Melania Trump Discusses Opioid Epidemic

By Kelly Burch 12/05/18

During her speech, Trump detailed startling statistics about the opioid epidemic but urged students to look beyond those numbers. 

Melania Trump spoke about the opioid epidemic during a speech about her Be Best campaign

First Lady Melania Trump spoke with college students about the opioid epidemic last week, calling the current situation the "worst drug crisis in American history.”

Trump appeared at a town hall meeting at Liberty University, a Christian university in Lynchburg, Virginia. She appeared on a panel hosted by former Fox News personality Eric Bolling, whose son died of an accidental drug overdose last year. 

During the panel, Trump said she has seen how deeply the country has been affected by opioid abuse as she explores the issue as part of her “Be Best” campaign to emphasize emotional wellbeing. 

"When I took on opioid abuse as one of the pillars of my initiative 'Be Best,' I did it with the goal of helping children of all ages. I have visited several hospitals and facilities that are dedicated to helping all who have been affected by this disease — including people who are addicted, babies born addicted and families coping with addiction of a loved one," she said to the students at Liberty University, according to CNN. "What has struck me with each visit is how this epidemic has touched so many people -- whether it is because of personal use, or that of family members, friends, coworkers or neighbors -- opioid addiction is an illness that has truly taken hold of our country."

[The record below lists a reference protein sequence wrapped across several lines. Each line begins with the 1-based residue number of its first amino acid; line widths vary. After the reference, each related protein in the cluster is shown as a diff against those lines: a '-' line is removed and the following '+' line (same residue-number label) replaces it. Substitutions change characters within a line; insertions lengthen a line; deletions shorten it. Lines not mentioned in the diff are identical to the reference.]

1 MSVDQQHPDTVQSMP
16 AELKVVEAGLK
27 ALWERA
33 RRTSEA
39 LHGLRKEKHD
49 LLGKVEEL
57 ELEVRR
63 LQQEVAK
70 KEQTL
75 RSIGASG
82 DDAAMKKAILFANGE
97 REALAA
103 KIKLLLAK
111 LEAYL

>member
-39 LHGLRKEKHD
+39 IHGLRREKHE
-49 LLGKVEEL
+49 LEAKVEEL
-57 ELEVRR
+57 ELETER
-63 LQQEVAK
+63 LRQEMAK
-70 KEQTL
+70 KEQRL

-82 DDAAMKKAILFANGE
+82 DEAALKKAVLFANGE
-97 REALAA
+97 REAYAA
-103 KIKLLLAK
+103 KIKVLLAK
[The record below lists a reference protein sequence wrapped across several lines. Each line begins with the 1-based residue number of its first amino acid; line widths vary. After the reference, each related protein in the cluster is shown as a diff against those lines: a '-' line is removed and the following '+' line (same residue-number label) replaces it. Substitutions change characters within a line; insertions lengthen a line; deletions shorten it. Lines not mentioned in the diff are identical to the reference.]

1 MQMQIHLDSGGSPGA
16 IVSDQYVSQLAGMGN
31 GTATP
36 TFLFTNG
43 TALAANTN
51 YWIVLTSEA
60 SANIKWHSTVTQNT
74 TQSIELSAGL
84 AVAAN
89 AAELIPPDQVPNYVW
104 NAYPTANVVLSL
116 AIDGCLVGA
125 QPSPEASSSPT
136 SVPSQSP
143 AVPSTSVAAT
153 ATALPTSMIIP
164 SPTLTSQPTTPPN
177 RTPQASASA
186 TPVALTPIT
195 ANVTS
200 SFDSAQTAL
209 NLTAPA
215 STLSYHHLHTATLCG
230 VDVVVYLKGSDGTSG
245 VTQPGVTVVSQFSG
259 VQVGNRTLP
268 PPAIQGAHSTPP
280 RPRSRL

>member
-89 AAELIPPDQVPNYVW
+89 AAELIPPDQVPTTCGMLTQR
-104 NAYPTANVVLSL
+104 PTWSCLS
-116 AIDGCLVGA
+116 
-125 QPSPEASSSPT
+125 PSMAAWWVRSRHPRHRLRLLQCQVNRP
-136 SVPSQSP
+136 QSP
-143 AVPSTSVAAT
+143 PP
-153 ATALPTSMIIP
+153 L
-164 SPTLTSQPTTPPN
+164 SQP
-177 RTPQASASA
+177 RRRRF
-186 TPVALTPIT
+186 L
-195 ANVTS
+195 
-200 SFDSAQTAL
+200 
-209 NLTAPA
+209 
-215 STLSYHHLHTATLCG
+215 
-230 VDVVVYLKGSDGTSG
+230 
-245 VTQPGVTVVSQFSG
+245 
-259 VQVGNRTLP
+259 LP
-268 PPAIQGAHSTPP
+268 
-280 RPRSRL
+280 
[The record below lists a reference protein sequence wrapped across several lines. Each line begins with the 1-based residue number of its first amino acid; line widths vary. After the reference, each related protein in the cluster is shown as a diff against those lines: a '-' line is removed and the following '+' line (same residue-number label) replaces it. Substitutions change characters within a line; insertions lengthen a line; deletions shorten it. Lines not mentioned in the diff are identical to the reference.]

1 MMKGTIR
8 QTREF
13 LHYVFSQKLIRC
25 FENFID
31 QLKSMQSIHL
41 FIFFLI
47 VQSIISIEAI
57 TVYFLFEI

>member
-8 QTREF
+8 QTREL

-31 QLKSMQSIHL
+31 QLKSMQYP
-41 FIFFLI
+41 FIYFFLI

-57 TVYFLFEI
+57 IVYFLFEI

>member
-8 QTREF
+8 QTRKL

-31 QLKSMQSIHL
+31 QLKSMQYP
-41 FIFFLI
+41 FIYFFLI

During her speech, Trump detailed the statistics about the opioid epidemic but urged students to look beyond those numbers. 

"I also believe you have the capacity to not think of this in terms of statistics, but to think of this as a human story and an opportunity to save lives," she said.

She added that everyone needs to be aware of the danger of opioids and of how to support someone who is struggling with substance use disorder. 

"While you may never personally become addicted, the chances of you knowing someone who struggles with it are very high," she said. "And if you, or someone you know needs help, you need to be brave enough to ask, or strong enough to stand with them as they fight through the disease.”

Trump also told students that through her “Be Best” campaign she hopes to help kids realize that the actions they take now can affect them for years to come.

“I saw it as an opportunity to speak with all of you as you enter a critical stage of your lives,” she told students, according to the Richmond Times-Dispatch. “The independence that comes with being a young adult is exciting but overwhelming... I know college is a time of independence. I am here to remind you some of those decisions, though they may seem minor at the time, could negatively impact you for the rest of your lives.”

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Kelly Burch writes about addiction and mental health issues, particularly as they affect families. Follow her on TwitterFacebook, and LinkedIn.